Congratulations! You’ve submitted all of your college applications. You’ve spent countless hours studying for the SAT, researching colleges, maintaining your GPA, and writing your personal statement. The hard part is over. Now the waiting begins. 

There are a lot of important college admissions dates to keep track of, especially during the fall of your senior year, but when are regular decision notification dates? In this article, we will provide you with a comprehensive list of regular decision release dates. 

You may also want to review our article on when college acceptance letters are sent out and what to do while you wait

When does Regular Decision come out?

When will regular decisions be available? Regular decision notification dates occur several months after Early Action and Early Decision notification dates. This is because regular decision application deadlines occur several months later as well. That said, when exactly are regular decisions released? 

Regular decision dates vary. Typically, though, regular decision notification dates occur from Mid-March to Early April. It is also worth noting that Ivy League colleges coordinate their release dates each year. Although this day changes year to year, Ivy League colleges always send out their decisions in unison. 

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Regular Decision release dates 2023

Refer to the list of regular decision notification dates below. These dates will help you anticipate when you should hear back from colleges. Remember, colleges may postpone (or advance) their regular decision notification dates as spring approaches. 

Name of College

Notification Date

Agnes Scott College

April 15th

Allegheny College

March 15th

American University

Mid-March

Amherst College

Late March

Babson College

Mid-March

Barnard College

March 31st

Bates College

April 1st

Boston College

April 1st

Boston University

Late March

Bowdoin College

April 1st

Brandeis University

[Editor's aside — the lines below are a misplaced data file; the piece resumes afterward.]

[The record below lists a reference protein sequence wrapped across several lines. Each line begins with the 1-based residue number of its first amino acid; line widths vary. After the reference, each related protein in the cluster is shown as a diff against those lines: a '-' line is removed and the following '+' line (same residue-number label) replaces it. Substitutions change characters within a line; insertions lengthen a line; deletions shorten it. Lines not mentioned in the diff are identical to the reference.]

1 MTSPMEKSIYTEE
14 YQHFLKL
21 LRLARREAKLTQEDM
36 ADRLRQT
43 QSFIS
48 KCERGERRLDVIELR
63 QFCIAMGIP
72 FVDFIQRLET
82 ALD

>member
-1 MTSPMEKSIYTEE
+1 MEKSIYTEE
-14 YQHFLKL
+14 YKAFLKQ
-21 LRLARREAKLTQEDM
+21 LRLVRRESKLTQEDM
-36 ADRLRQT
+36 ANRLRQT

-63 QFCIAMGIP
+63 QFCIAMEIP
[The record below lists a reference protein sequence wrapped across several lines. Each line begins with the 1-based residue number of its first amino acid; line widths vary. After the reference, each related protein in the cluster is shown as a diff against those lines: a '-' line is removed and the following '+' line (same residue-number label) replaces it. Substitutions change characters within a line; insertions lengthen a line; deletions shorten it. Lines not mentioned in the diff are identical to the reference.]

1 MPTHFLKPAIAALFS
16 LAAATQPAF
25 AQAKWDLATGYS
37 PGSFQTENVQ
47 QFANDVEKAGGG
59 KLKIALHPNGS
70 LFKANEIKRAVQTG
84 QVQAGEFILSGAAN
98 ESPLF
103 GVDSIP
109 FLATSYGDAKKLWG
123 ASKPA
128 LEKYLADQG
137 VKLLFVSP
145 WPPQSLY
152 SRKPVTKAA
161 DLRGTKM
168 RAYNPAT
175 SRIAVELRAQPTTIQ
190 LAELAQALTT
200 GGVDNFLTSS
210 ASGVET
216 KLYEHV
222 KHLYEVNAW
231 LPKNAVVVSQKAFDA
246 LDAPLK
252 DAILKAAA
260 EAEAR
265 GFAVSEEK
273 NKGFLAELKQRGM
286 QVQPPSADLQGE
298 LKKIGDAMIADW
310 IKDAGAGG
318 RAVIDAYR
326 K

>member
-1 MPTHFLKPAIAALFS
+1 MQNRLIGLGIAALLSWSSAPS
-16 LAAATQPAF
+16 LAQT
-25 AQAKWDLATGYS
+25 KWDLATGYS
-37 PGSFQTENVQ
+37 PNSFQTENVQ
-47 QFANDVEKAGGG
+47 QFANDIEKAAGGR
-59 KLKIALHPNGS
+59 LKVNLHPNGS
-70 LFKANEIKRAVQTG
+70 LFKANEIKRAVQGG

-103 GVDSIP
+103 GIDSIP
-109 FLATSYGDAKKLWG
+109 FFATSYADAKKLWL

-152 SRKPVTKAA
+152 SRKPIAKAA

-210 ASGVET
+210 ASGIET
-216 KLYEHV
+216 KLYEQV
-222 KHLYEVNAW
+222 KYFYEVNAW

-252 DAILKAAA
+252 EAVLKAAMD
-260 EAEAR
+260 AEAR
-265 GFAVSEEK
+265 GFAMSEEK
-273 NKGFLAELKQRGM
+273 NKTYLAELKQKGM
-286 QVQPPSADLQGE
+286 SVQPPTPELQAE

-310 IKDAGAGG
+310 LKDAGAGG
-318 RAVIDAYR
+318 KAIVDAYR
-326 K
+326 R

April 1st

Brown University

March 31st

Bryn Mawr College

Late March

Bucknell University

April 1st

California Institute of Technology

Mid-March

Carleton College

April 1st

Carnegie Mellon University

April 1st

Case Western University

March 19th

Claremont McKenna College

April 1st

Colby College

April 1st

Colgate University

Late March

College of William & Mary

April 1st

Colorado College

Mid-March

Columbia University

Late March

Cornell University

Late March

Dartmouth College

Late March

Davidson College

April 1st

Denison University

April 1st

Dickinson College

Late March

Duke University

Late March

Emory University

April 1st

Fordham University

April 1st

Franklin and Marshall College

April 1st

Georgia Tech

Early March

George Washington University

Late March

Georgetown University

April 1st

Grinnell College

Late March

Hamilton College

Mid-March

Hampton University

Rolling Admissions

Harvard University

Late March

Harvey Mudd College

Late March

Haverford College

Late March

Howard University

Early April

Johns Hopkins University

Late March

Kenyon College

Late March

Lafayette College

Late March

Lehigh University

Late March

Macalester College

Late March

Middlebury College

Late March

MIT

Mid-March

Morehouse College

Mid-March

New York University

Late March

North Carolina State

Late March

Northeastern University

April 1st

Northwestern University

Late March

Pomona College

April 1st

Princeton University

Late March

Reed College

April 1st

Rice University

April 1st

Sarah Lawrence College

Late March

Scripps College

April 1st

Southern Methodist University

Mid-March

Spelman College

April 1st

Stanford University

Early April

Swarthmore College

Late March

Syracuse University

Late March

Tufts University

April 1st

Tulane University

April 1st

Tuskegee University

Rolling Admissions